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People v. Watson





APPEAL from the Circuit Court of Champaign County; the Hon. HAROLD L. JENSEN, Judge, presiding.


The defendant was convicted of the involuntary manslaughter of 23-month-old Shalita Stewart. He was sentenced to 2 years' imprisonment.

Shalita died of an infection which resulted from burns suffered while she was under the defendant's care. Medical testimony showed that Shalita suffered circumferential burns on her lower extremities caused by immersion in a hot liquid. She had no burns above the waist. Very few of her burns were splash burns, i.e., those that might be caused by the splashing of a hot liquid.

Several witnesses at trial testified regarding the defendant's out-of-court statements. Shalita was burned on September 3, 1980. Shortly after Shalita was admitted to the hospital on that date, the defendant spoke with a registered nurse there. The defendant told the nurse that, at the time of Shalita's accident, a pan of eggs was boiling on the stove. The defendant heard another child in the apartment crying and went to investigate. When the defendant left the kitchen, Shalita apparently pulled the pan of boiling water off of the stove and onto herself.

Also on September 3, the defendant told a hospital social worker a somewhat different story. Shalita and her brother were in the bathroom. The toilet overflowed. While the defendant went into the bathroom to see what was going on, Shalita went into the kitchen. There, she grabbed a pan of boiling eggs and tipped the contents of the pan onto herself.

On September 4, 1980, a Department of Children and Family Services' investigator for Child Protective Services visited the defendant at home. The defendant related the previous days' events to the investigator. The defendant and Shalita were in the bathroom. When the defendant flushed the toilet, it overflowed. While he was cleaning up, he heard a scream coming from the kitchen area. There, he found Shalita sitting on the kitchen floor with a pot, that had formerly held boiling water and eggs, overturned between her legs. Water and eggs were on the floor. The defendant wrapped Shalita in a blanket and put her on the sofa. Then he went downstairs to ask a neighbor to call an ambulance and to call Shalita's mother. When the investigator entered the kitchen, she observed a ring of a sticky substance on the kitchen floor along with some eggshells. The defendant showed her a two-quart sauce pan with a handle which had, according to the defendant, contained the eggs. The ring of sticky substance was located in front of the stove. The circumference of the pot fit the circumference of the ring on the floor.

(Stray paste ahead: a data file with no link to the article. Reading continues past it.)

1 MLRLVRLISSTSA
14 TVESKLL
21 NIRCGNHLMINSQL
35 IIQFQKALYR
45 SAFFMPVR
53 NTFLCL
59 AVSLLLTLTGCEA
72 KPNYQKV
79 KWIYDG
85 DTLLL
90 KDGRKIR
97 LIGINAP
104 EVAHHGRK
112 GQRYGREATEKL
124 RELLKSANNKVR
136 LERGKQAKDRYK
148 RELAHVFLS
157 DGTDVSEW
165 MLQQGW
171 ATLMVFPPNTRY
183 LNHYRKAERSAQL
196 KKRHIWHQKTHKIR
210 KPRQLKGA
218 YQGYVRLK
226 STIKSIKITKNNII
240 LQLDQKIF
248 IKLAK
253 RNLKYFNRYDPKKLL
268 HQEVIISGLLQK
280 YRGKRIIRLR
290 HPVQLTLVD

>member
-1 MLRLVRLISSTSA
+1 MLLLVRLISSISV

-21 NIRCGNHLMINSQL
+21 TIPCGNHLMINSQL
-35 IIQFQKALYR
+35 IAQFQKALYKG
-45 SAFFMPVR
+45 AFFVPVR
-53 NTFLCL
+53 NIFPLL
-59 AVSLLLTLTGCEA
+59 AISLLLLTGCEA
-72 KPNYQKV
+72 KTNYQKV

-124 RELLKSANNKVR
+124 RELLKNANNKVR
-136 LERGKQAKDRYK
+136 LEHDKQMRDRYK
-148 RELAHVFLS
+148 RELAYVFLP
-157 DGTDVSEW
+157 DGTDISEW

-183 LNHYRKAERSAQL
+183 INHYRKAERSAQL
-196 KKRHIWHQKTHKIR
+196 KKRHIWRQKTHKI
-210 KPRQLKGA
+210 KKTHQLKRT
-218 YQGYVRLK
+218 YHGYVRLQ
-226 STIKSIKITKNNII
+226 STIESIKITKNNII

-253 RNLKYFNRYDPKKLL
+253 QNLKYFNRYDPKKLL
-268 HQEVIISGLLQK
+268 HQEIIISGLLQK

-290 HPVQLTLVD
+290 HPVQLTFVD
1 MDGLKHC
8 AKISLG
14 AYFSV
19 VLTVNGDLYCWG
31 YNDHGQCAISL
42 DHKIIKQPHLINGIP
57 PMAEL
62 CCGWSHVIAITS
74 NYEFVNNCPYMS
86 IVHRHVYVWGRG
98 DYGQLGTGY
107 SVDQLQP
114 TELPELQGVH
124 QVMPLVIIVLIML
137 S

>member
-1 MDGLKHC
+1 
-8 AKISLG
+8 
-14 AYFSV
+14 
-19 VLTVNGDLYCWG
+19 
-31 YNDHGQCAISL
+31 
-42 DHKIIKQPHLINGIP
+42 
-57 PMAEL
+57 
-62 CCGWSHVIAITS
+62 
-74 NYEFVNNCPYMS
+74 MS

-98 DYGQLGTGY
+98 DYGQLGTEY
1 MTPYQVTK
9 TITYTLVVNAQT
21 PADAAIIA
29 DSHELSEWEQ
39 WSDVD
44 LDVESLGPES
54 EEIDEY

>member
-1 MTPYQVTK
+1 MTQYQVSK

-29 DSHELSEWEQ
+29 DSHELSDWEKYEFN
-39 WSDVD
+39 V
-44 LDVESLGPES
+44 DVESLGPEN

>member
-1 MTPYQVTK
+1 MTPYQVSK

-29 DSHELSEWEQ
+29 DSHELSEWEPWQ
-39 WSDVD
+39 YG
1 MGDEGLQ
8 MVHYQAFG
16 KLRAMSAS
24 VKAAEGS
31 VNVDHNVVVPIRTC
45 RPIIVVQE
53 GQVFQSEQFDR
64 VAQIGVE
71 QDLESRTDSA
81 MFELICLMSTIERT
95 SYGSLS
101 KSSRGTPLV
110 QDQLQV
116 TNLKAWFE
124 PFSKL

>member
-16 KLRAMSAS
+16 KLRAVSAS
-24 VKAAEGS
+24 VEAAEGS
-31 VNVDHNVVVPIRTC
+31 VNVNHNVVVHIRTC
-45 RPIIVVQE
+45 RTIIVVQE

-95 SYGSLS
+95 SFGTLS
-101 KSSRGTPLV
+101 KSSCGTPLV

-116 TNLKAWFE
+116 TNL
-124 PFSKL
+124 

The paramedic from the ambulance service who answered the call about Shalita also testified. He stated that, when he drove up to the house, he was told that a baby had been burned and was inside. When he entered the house, he looked into the kitchen area but did not notice any water or a pan on the floor.

On appeal, the defendant argues that the admission of his out-of-court statements resulted in improper impeachment by contradiction. The defendant's characterization of this evidence is incorrect. As the defendant did not testify, he could not be impeached.